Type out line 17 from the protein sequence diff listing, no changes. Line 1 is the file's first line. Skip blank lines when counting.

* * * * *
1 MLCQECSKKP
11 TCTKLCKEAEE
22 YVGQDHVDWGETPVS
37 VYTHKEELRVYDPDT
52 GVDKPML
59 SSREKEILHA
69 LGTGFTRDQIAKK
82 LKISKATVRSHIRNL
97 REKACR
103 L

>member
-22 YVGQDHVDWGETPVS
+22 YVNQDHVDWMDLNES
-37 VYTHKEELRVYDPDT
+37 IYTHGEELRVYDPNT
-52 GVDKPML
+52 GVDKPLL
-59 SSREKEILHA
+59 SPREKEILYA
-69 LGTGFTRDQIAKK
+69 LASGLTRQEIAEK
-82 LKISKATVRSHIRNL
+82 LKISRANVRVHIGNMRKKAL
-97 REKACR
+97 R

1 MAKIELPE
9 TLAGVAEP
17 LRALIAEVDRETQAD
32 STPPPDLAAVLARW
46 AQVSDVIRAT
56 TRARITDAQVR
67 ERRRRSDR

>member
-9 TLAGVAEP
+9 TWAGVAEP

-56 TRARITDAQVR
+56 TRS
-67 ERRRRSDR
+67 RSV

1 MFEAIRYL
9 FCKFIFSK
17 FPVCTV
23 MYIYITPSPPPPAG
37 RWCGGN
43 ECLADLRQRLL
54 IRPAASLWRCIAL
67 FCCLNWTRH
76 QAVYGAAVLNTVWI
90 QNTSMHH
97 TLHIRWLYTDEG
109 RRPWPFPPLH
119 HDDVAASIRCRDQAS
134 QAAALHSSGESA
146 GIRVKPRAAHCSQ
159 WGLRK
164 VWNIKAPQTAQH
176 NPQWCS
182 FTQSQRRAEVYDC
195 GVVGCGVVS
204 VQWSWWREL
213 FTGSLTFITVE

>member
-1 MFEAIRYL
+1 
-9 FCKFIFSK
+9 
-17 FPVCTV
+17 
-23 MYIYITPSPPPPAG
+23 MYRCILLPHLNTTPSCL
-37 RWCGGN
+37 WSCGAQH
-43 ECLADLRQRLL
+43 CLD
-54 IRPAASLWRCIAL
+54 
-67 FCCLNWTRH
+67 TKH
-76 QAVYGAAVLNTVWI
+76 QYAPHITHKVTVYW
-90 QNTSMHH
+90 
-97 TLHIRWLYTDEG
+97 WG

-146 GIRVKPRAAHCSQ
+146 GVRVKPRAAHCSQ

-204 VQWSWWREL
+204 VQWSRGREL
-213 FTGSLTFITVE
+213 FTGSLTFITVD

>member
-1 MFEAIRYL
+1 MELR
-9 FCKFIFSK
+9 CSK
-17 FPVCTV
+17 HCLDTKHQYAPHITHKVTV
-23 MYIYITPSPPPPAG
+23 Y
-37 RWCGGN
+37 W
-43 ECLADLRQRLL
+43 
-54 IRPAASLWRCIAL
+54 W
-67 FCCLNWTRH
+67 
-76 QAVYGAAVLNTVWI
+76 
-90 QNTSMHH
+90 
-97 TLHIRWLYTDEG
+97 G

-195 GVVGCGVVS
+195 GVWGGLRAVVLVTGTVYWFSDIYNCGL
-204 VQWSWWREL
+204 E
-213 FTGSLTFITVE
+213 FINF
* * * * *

+52 GVDKPLL